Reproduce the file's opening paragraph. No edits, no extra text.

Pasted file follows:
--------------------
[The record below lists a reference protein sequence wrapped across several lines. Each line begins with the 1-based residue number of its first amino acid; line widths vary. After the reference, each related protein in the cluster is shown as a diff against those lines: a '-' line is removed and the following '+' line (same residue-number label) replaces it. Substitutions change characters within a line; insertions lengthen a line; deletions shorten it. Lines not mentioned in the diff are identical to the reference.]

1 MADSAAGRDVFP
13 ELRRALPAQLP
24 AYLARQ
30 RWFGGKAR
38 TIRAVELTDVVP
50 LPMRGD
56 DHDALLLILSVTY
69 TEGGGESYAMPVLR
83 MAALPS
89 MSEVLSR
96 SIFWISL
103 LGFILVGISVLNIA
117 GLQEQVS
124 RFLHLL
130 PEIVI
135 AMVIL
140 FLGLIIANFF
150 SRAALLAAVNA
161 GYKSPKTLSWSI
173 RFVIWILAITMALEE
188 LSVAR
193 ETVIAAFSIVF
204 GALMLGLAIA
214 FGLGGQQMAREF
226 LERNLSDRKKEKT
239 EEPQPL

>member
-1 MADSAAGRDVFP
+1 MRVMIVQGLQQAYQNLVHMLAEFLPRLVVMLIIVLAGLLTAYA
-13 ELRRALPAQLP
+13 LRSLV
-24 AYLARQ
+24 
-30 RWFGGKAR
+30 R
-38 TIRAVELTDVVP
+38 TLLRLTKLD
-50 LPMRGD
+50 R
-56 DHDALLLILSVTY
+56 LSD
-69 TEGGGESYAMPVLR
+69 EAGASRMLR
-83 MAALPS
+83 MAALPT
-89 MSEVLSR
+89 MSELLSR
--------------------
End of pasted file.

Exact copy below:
[The record below lists a reference protein sequence wrapped across several lines. Each line begins with the 1-based residue number of its first amino acid; line widths vary. After the reference, each related protein in the cluster is shown as a diff against those lines: a '-' line is removed and the following '+' line (same residue-number label) replaces it. Substitutions change characters within a line; insertions lengthen a line; deletions shorten it. Lines not mentioned in the diff are identical to the reference.]